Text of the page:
I’ve been a professional photographer for a few years now. Since leaving university and freelancing, I’ve noticed that photographers aren’t always credited for their work. Woody and I work with pet friendly businesses from time to time, creating blogposts, videos and photographs. We love working with businesses across the UK but have a particular love for Cornish companies. I’m fortunate to have worked with so many incredible brands since starting The Cornish Dog and am grateful for their understanding when it comes to credit. I know it can be confusing at first, so I wanted to create this post to outline the ways to properly credit your photographer online.
Check You Have Permission
It’s important to check you have permission to use a photograph before you publish it online. By default, photographers retain the copyright for any work they create. They can then give permission for their images to be used elsewhere. This is usually agreed through image licensing, which can be a free or paid service, depending on the photographer.
I recently found a small business using one of my images without my permission. It was being used to promote a local workshop that had no connection with us. I was upset that my image was being used to promote a paid event without my permission or credit. The image had been passed on by a mutual contact and the issue was soon resolved. However it is important to double check with your photographer that it is okay to pass on their images to others first.
Hyperlink to Your Photographer’s Website
If you’re using a photographer’s work on your website or blog, be sure to hyperlink back to their website. You can either hyperlink the image itself, or use captions (like the ones I have included in this post) to credit your photographer.
Hyperlinking to a website helps improve SEO for both you and your photographer. It also helps your readers discover a photographer who’s work they’re bound to like. Photographers often hyperlink to their clients’ websites too, helping your business reach a larger audience in return.
Tag Your Photographer in the Social Media Post
Tagging images online is a great way to credit your photographer. When uploading photos onto social media, there is often an option to tag in other accounts. On Instagram this is just below the ‘Location’ geotag setting. Twitter asks ‘Who’s in this photo?’ once it has been uploaded and on Facebook you can tag in accounts after the image has been published.
Tagging your photographer in the photo is different to mentioning them in the caption (something I’ll come back to later.) When your photographer is tagged in a photo, they receive a notification. It also opens up more opportunities for your photographer to share your content on their feed. On Instagram profiles, there’s a ‘Tagged’ section. This works just like a live portfolio, displaying your photographs that have been uploaded by other accounts. Facebook pages are more likely to share your posts if they’re tagged in the photos and Twitter will send notifications about any interactions on the post.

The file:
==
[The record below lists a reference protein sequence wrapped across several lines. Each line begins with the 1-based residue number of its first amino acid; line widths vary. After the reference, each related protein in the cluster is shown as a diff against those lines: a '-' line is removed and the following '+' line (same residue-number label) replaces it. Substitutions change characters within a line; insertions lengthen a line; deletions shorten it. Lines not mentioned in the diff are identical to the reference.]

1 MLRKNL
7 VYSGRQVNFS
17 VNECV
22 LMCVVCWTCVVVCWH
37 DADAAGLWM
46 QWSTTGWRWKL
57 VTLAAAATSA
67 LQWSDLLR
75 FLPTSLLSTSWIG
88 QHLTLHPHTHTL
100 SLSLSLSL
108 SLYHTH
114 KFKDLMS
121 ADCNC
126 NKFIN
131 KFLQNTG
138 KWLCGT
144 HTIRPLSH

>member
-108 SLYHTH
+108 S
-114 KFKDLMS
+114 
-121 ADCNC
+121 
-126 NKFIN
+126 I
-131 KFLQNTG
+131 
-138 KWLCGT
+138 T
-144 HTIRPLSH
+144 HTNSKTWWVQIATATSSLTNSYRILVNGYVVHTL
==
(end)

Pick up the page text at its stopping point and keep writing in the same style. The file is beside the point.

Mention Them in the Caption
As I touched upon earlier, tagging your photographer in an image and mentioning them in the caption are two different things. To credit your photographer in a caption, simply type in their username after an ‘@’ symbol.
Accounts are notified when they’re mentioned in a caption or comment. Whenever I’m mentioned, I try my best to reply. This is a great way to build engagement with your posts and build your professional network over time.
Use Business Accounts, Not Personal Accounts
One final thing to remember, be sure to use your photographer’s business account when crediting them. Business accounts tend to be more public than personal accounts on social media. It’s where photographers display their portfolios, provide contact details and interact with their audience regularly.
Are you looking for a photographer to create content for your business? We work with human and pet business across the country and would love to hear about your projects! You can get in touch by filling out our contact form or by emailing me at firstname.lastname@example.org
There we have it, my tips for crediting your photographer. If you have any questions about this post, please do get in touch. I know it can be tricky to get your head round it at first!
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